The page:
Elizabeth Stein 5:36
I love that. I mean, there are so few people in stories that I hear who also have such a deep connection to their childhood, what their parents were doing that evolved into what they're doing today. So that's such a special story that you have that memory. Was there a certain scent that you remember that you've now incorporated into the products today?
Carol Han Pyle 5:58
Yeah, I think that our candle called Pearl Dust is probably most emblematic of what I remember that store smelling like. It is just like a comforting, clean, gorgeous smell. It smells like the most sophisticated stack of clean white sheets, if you can imagine.
Elizabeth Stein 6:15
Love that. So I'm curious to hear before launching in December, what, as you had so many experiences in the fashion industry, kind of what were some of those key lessons that helped you to step out? And yes, you had time. And so that was playing a piece, but it's not easy to step out of your comfort zone and go for it. So what helped you to do that?
Carol Han Pyle 6:40
Some of the key lessons that I've learned throughout my career, I would say I learned a lot of them. During my first experiences at Elle magazine. I was there during the hardcore Devil Wears Prada. And it was hard, the fashion gals in the fashion closet were working 15-16 hours a day, and going to events at night, and we loved it. And it was my first experience of truly being like, this is my passion. I want to succeed here so badly. And I love what I'm doing. And it's my entire identity essentially. And I took a lot of hard lessons from there because it gave me resilience. It taught me how to be particularly detail-oriented, how to work, you know how to work super hard, and work hard for something that you want and have this big ambition and big vision.
Elizabeth Stein 7:39
As you now have employees, how do you think that affects how you manage your employees today? Certainly, there were amazing things in that era. And then certainly some not-amazing things. But I do think there are certainly those takeaways that gave you the discipline, and the desire to succeed and some of that might be missing a little bit today. So how do you weave that in back to being a leader?
Carol Han Pyle 8:09
Yeah, I think that times have evolved since then, some of the stuff that we went through during those days would never be acceptable now, and for good reason. Like, I'm not someone who would ever expect someone to work those sorts of hours and thrive as an individual and bring their best selves to the table very much for work-life balance, and giving people the room and the space that they need to perform in the best way that they can, and having empathy as a leader, and making sure that people feel comfortable coming to me with any issues or thoughts if they just want to chat. I think that's important to me, I just don't want to cultivate an environment where anyone is ever scared of leadership, because that’s certainly the case in a lot of the jobs that I've had.
Elizabeth Stein 9:06
Absolutely. So tell me a little bit more about the process for launching the brand. So you have this idea that's been percolating for a while. And then what were those initial first steps?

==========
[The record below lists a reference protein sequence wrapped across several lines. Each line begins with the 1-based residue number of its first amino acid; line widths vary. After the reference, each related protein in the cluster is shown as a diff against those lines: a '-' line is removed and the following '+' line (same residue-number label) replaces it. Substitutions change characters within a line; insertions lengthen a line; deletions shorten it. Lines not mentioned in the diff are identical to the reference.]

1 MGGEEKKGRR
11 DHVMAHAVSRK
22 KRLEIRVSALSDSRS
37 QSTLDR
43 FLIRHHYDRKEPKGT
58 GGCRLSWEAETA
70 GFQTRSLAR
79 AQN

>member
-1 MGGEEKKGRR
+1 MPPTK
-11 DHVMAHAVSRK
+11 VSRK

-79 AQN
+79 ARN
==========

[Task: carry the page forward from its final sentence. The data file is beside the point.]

Carol Han Pyle 9:18
My very first step was to research branding agencies. I really couldn't start working on it until I had a vision of what the brand would look and feel like so I knew that I needed to find a great branding partner. So did a ton of research and found this amazing, at the time they were young and artful and scrappy working out of London, they're called Regular Practice. Now they're much more major. They've grown a lot in the past few years, which I'm so happy for them, but they were a great partner in cultivating the vision of what the brand would look like.
Elizabeth Stein 9:51
And they did such an incredible job because your aesthetic is so beautiful clean, and sophisticated. So I think they nailed the branding side of it.
Carol Han Pyle 10:03
Yeah. And a lot of that inspiration came from the name. Nette is a French word that means elegance, clean, and impeccable. And we use those adjectives as guideposts in terms of what the brand but look like I wanted the brand to feel very timeless and to act as the sort of container from which the fragrance could be the thing that shined.
Elizabeth Stein 10:27
Did you have that name going into the branding? Love that. So as you got the branding together, then what was the process for creating the fragrances? And what was your first product?
Carol Han Pyle 10:40
Oh, my goodness, it differs from fragrance by fragrance product by product and inspiration can start with the tiniest little seeds. So one example is that for our new perfume that's launching in March. I can't say that much about it. But there was this one scene from that 90s movie Ghost, if you remember that movie, that came to my mind very suddenly and clearly during a walk I was taking one morning. It was that one scene where Demi Moore has lost her husband, Patrick Swayze. And their best friend comes over with this paper bag full of Japanese pears. And he says, “I brought you those Japanese pears that you like.” And they're in her amazing loft, somewhere in Soho or Tribeca, New York City with these crazy high ceilings. And it's kind of moody and I was like, what would this woman smell like? And it was just was very atmospheric scene. And then I was like, I want to do a perfume focused on a really elegant Japanese pear.